Spring 2023-CS 539-Distributed Algorithms-ECE 526

Distributed algorithms are algorithms designed to run on multiple processes or mutually distrusting participants, often to increase performance through parallel processing or improve resilience by tolerating faults. Despite not having centralized control, distributed algorithms typically require delicate coordination among processes. The concurrency, non-determinism, and potential faults make distributed algorithms hard to design and analyze compared to single-process algorithms. 

This course covers foundations and recent advances in distributed algorithms. The course studies important problems in distributed computing, including graph algorithms, synchronization, consensus, broadcast, state machine replication, distributed shared memory, mutual exclusion, shared objects, and threshold cryptography. The course studies foundational models and assumptions regarding shared memory vs. message passing, synchrony vs. asynchrony, reliability of message delivery, crash and Byzantine faults. The course introduces common algorithm design techniques, including synchronization, cryptographic primitives, leader election, randomization, optimistic case, simulation, and quorums. 

This is a theory/algorithm course that emphasizes formal modeling, rigorous proofs, theoretical analysis, and fundamental limits in the form of lower bounds and impossibility results. While the course also touches on practical aspects whenever applicable, it will not be a priority of the course, and many topics covered in the course will be of theoretical interest primarily at present.

Prerequisite: None required. But a course on algorithms (like CS/ECE 374 or CS 473) OR distributed systems (like CS 425 / ECE 428) is strongly recommended. 

Distributed Algorithms (CS539) vs. Distributed Systems (CS425): If you are wondering how to choose between these two classes or if you should take both, here is some information for you. CS425 covers basic concepts ranging from algorithmics to systems design principles that underlie distributed systems, especially those deployed in the industry. CS539 focuses on the theoretical underpinnings of distributed algorithms with an emphasis on their formal modeling, rigorous proofs, and fundamental limits. Neither course is a prerequisite for the other. The courses have a small overlap for the sake of continuity so that you can (if you wish) take both courses in either order and still benefit from each course. Take CS425 first if you want an intro course to distributed systems. Take CS539 first if you love doing algorithmics and proofs. Both courses are intended to be accessible to undergrads (with appropriate prerequisites) as well as grad students at all levels.

Grading: five to six problem sets 60%; midterm 15%, final exams 20%; class participation 5%.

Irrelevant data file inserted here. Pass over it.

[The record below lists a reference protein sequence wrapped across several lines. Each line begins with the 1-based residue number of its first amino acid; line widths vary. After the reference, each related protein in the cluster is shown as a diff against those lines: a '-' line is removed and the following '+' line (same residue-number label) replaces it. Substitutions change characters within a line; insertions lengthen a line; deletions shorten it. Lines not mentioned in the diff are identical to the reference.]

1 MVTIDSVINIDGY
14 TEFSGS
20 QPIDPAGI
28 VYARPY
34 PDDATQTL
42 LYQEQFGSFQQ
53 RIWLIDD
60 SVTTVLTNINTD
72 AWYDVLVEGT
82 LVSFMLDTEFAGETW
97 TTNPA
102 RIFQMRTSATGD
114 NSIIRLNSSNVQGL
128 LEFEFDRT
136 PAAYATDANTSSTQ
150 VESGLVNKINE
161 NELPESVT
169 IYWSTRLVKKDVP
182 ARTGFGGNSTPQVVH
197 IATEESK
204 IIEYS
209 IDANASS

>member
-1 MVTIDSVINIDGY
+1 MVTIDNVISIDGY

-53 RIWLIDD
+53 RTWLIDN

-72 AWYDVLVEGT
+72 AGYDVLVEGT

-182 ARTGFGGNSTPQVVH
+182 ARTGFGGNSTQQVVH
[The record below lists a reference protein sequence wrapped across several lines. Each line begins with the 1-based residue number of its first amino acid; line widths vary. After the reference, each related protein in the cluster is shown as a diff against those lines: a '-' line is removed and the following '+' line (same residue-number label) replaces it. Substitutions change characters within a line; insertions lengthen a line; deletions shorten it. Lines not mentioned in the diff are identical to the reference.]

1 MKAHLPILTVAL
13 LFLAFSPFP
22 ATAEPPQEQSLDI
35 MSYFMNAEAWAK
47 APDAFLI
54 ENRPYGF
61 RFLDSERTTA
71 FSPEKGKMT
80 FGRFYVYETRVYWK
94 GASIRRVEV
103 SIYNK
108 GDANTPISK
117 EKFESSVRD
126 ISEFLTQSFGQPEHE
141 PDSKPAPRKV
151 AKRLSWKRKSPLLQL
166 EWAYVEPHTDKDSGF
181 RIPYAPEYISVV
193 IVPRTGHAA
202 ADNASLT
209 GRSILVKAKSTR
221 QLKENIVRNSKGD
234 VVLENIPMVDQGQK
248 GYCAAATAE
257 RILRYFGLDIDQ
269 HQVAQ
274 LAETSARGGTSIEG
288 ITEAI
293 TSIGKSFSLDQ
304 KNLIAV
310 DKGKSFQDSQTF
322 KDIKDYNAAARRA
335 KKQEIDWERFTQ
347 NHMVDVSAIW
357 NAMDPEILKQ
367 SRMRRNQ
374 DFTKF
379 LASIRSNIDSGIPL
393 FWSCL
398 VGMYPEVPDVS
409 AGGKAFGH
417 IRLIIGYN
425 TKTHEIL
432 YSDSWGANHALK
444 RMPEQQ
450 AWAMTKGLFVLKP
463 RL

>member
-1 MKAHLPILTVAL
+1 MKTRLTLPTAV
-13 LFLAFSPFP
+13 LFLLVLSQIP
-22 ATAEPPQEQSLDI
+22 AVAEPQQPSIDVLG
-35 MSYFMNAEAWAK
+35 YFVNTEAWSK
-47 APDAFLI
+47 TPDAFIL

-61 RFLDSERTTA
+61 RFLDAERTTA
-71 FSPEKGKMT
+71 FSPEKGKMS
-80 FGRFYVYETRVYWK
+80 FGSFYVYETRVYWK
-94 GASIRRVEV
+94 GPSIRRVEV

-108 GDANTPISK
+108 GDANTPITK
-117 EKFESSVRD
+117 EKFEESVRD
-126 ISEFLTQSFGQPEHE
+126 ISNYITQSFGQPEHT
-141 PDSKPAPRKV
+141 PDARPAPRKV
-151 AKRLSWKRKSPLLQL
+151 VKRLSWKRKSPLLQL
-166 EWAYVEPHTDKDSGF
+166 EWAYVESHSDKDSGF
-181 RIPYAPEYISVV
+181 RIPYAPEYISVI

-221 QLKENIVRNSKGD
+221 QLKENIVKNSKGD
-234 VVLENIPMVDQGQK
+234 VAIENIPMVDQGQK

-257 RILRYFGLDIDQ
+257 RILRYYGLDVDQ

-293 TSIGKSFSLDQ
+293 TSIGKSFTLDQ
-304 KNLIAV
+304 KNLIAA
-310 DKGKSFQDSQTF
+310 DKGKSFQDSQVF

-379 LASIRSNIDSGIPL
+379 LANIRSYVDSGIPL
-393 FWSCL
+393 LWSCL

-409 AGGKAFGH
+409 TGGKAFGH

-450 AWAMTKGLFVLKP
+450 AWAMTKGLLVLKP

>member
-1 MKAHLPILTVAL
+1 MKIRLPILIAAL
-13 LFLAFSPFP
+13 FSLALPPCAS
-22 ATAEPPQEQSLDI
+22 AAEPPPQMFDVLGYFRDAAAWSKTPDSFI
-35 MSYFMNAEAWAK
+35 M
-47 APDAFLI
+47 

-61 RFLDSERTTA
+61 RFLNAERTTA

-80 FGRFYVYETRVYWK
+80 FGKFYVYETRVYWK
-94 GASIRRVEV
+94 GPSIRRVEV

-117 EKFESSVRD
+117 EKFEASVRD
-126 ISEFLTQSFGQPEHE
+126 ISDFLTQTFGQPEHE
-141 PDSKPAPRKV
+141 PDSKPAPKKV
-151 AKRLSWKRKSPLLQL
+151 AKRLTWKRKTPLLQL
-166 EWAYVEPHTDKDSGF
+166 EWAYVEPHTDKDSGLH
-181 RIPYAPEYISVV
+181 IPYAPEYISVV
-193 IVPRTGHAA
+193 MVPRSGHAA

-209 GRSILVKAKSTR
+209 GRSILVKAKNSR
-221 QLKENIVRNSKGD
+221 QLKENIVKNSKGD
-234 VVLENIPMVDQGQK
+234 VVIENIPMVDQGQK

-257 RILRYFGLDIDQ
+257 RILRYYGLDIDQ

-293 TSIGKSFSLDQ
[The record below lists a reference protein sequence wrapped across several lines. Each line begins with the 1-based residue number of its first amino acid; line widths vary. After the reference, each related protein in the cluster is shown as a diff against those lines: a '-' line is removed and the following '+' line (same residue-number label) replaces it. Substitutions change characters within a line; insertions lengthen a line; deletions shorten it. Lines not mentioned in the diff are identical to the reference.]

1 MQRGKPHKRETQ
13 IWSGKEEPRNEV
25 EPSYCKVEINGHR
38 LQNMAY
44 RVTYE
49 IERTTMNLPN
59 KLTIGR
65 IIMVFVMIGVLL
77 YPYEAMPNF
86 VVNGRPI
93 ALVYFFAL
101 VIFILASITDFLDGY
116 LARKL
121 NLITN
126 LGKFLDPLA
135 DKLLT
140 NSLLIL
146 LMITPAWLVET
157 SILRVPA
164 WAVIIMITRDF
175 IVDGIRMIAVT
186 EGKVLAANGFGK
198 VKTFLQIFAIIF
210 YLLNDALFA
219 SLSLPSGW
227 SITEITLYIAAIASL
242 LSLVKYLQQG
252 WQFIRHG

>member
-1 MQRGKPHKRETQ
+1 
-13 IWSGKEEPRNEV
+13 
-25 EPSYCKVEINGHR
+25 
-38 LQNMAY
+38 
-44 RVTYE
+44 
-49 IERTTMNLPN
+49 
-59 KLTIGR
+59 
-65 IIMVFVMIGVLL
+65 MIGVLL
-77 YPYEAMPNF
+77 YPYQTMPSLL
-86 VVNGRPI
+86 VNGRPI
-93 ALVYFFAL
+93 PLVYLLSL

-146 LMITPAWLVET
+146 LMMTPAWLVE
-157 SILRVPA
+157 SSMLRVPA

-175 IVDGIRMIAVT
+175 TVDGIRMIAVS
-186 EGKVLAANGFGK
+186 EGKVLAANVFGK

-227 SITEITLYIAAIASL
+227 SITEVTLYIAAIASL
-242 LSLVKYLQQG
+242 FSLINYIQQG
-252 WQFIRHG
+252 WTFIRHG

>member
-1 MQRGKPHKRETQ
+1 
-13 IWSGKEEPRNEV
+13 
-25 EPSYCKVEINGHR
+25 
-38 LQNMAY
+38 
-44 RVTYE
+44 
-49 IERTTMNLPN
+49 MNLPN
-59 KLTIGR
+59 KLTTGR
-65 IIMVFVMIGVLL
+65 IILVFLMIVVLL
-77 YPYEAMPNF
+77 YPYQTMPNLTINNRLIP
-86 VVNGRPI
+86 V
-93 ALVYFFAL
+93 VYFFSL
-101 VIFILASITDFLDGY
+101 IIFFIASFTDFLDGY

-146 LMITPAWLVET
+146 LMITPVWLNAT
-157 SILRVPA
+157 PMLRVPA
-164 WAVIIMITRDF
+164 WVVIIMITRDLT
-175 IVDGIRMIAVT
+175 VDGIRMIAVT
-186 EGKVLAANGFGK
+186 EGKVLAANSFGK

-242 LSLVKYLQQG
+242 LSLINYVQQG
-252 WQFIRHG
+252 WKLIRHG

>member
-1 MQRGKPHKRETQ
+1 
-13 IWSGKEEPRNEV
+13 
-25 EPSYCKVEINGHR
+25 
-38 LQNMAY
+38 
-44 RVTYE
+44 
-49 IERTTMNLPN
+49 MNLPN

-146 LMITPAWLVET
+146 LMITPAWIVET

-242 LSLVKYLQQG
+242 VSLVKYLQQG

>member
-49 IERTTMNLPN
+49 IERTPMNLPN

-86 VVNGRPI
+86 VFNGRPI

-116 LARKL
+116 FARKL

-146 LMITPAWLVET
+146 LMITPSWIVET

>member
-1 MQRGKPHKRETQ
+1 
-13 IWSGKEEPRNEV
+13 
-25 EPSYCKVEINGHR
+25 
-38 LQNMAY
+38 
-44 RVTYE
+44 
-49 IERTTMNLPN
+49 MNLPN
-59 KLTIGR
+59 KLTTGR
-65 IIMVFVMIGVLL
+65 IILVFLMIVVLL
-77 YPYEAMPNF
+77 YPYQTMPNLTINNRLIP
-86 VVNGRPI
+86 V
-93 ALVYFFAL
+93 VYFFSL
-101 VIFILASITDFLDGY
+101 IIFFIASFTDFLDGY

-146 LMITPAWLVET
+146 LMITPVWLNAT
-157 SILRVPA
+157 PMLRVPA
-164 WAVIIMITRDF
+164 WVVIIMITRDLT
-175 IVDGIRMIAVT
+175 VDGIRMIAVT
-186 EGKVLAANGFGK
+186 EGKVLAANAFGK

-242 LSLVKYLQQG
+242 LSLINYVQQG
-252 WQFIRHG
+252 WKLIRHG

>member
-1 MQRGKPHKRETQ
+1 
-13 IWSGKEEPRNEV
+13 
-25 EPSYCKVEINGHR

Resources: No required textbook. The following textbooks and online resources may be helpful.

Lectures: Monday and Wednesday 9:30 -- 10:45 am in 114 Transportation Building.

Lecture recordings will be available shortly after each class on our course channel on Mediaspace. But in-person attendance to lectures is recommended. 

Office Hours: Monday 2 - 3 pm in 4312 Siebel Center AND after each class in the lecture room.

Tentative Schedule: (subject to change)

Date Topic Suggested Reading
01/18 Introduction and Models
01/23 Basic Graph Algorithms
01/25 Clock Synchronization
01/30 Synchronizers Complexity of Network Synchronization (Sections 1-3)
02/01 Causality and Logical Clocks Time, Clocks and Ordring of Events in a Distributed System
02/06 Introduction to Consensus The Byzantine Generals Problem (Sections 1-3)
02/08 Dolev-Strong Broadcast Dolev-Strong Authenticated Broadcast
02/13 Complexity Bounds of Consensus A Simple Bivalency Proof that t-Resilient Consensus Requires t+1 Rounds
02/15 Fault Bounds in Synchrony
02/20 Fault Bounds in Asynchrony Impossibility of Distributed Consensus with One Faulty Process
02/22 Asynchronous Solvability Bracha's Reliable Broadcast
02/27 Randomized Agreement Another advantage of free choice    Modern version of Ben-Or
03/01 Paxos The Part-Time Parliament    Paxos Made Simple
03/06 Midterm review
03/08 Midterm
03/13 Spring Break
03/15 Spring Break
03/20 PBFT Practical Byzantine Fault Tolerance (Sections 1-4)
03/22 Distributed Shared Memory Sharing memory robustly in message-passing systems (Sections 1-4)
03/27 Shared Registers
03/29 Mutual Exclusion Peterson Lock    
04/03 Mutual Exclusion Bakery Algorithm
04/05 Wait-free Hierarchy Wait-free synchronization
04/10 Cancelled
04/12 Secret Sharing and Error Correction How to share a secret
04/17 Threshold Cryptography Fast and Scalable BLS Threshold Signatures
04/19 Multi-party Computation
04/24 Nakamoto Consensus Bitcoin: A Peer-to-Peer Electronic Cash System
04/26 Nakamoto Consensus Bitcoin's Latency--Security Analysis Made Simple
05/01 Final Review
05/03 Final